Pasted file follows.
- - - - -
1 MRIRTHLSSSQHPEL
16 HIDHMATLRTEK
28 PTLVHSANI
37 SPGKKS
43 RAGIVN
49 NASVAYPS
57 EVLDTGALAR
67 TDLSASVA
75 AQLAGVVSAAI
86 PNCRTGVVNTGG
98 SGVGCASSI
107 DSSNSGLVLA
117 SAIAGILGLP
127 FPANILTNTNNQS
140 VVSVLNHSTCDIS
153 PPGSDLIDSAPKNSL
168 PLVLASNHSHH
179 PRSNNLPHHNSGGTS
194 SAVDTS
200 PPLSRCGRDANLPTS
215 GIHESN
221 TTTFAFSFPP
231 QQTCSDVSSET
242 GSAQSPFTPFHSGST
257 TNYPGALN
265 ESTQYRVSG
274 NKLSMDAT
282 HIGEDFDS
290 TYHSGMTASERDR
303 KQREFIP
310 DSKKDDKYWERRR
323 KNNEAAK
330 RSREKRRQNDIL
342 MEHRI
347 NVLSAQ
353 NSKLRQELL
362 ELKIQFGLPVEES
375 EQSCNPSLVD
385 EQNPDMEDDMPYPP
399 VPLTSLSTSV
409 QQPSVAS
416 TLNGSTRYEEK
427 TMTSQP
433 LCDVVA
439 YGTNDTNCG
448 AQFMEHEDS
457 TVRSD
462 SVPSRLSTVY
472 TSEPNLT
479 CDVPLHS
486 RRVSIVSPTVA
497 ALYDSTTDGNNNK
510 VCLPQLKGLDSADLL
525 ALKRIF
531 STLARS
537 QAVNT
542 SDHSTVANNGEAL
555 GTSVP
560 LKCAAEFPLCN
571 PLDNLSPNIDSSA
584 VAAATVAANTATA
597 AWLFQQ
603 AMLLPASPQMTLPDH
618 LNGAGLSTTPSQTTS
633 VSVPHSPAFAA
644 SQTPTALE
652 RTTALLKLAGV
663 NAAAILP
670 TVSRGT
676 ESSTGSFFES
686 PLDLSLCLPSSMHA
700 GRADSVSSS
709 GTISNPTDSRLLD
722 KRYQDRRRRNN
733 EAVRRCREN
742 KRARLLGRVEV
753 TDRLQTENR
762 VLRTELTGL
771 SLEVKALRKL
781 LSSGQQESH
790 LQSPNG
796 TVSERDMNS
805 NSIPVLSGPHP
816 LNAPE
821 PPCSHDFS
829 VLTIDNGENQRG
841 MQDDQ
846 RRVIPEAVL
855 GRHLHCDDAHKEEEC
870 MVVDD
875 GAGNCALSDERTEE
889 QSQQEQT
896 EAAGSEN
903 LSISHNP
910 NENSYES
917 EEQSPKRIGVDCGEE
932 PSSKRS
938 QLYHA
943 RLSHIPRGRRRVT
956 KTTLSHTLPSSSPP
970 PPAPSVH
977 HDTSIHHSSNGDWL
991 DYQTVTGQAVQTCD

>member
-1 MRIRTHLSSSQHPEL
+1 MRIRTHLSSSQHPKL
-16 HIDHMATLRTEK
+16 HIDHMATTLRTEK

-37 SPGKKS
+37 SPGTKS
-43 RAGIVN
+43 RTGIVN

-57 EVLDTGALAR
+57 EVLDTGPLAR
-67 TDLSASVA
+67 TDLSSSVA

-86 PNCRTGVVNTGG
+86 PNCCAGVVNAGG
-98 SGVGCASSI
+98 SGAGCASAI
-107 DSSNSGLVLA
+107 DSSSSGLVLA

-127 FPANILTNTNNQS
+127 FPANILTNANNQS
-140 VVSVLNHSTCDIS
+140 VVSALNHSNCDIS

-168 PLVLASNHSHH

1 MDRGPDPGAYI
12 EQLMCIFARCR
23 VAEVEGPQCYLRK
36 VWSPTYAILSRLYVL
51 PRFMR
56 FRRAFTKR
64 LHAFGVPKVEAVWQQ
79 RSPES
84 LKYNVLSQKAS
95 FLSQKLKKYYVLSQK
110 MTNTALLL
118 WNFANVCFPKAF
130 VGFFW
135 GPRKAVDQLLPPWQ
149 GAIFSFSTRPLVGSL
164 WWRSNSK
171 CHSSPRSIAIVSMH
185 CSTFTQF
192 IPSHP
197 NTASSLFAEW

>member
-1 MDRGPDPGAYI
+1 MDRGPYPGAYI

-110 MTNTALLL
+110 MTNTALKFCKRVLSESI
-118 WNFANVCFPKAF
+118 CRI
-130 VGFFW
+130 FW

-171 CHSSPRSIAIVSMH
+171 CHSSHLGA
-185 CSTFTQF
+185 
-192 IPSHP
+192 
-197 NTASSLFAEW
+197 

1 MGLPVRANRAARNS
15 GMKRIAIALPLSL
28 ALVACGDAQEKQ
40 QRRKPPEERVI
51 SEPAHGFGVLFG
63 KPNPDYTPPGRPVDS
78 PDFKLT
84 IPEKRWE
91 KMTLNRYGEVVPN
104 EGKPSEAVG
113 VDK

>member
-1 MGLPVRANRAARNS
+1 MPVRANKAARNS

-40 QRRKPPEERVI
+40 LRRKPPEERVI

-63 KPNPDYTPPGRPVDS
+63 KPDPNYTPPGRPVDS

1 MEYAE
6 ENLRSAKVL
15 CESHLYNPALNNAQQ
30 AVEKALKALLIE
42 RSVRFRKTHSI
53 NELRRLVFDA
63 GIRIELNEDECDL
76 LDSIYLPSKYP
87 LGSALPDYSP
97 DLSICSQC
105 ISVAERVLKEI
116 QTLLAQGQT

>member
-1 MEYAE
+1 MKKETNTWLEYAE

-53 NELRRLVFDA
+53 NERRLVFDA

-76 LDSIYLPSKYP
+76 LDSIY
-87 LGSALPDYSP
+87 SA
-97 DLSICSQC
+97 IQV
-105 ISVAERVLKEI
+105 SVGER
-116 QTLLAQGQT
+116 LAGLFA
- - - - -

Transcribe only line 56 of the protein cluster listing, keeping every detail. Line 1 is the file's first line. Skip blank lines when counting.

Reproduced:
537 QAVNT